Which hammer toe pad is right for me?
Crest pads, budin splints, gel pads – what’s the best way to treat my hammer toe?
Our sales team gets a lot of questions about hammer toes and which pad is best for this or that toe problem. The answer is – well,
that depends. Let’s use Medically Guided Shopping to learn how to go about making the right choices for your needs. Using Medically Guided Shopping, we need to find the right diagnosis and then the right product. So first, let’s talk a little bit about hammer toes.
The term hammer toe is the generic term for three types of toe deformities. The type of hammer toe is defined by the location of the deformity or bend in the toe. The three types of hammer toes include:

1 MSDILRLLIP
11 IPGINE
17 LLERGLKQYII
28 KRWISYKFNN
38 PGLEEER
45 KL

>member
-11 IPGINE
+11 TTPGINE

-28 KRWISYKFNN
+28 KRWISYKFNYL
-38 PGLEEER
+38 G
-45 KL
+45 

- Hammer toe – bend at the proximal interphalangeal joint. May be flexible or rigid.
- Claw toe – bend at all three joints of the toe. Usually flexible.
- Mallet toes - the result of a deformity of the distal interphalangeal joint. Mallet toes are typically a rigid deformity.
Let’s talk about hammer toes today and in two upcoming blog posts, we’ll talk about which products are best for treating claw toes and mallet toes.
Flexible hammer toes are easy to treat because they always respond to care. Flexible hammer toes can be treated with Toe Straighteners. Single or Double Toe Straighteners are a great tool to pull flexible hammer toes down away from the toe box of the shoe.
Rigid hammer toes are a different problem and not always so easy to treat. The primary problem we’re treating in a rigid hammer toe is the shoe irritation found on the top of the toe. Personal preference varies with these pads, but my go to pads for rigid hammer toes include:
Lamb’s Wool you say? Although Lamb’s wool is kind of an ‘old school’ approach to foot care, we still find a lot of our customers use Lamb’s Wool. It’s easy to use, absorbent and inexpensive.
In my next post, we’ll talk about hammer toe products for claw toes.
Thalia Oster, JD
Founder and COE (Chief of Everything)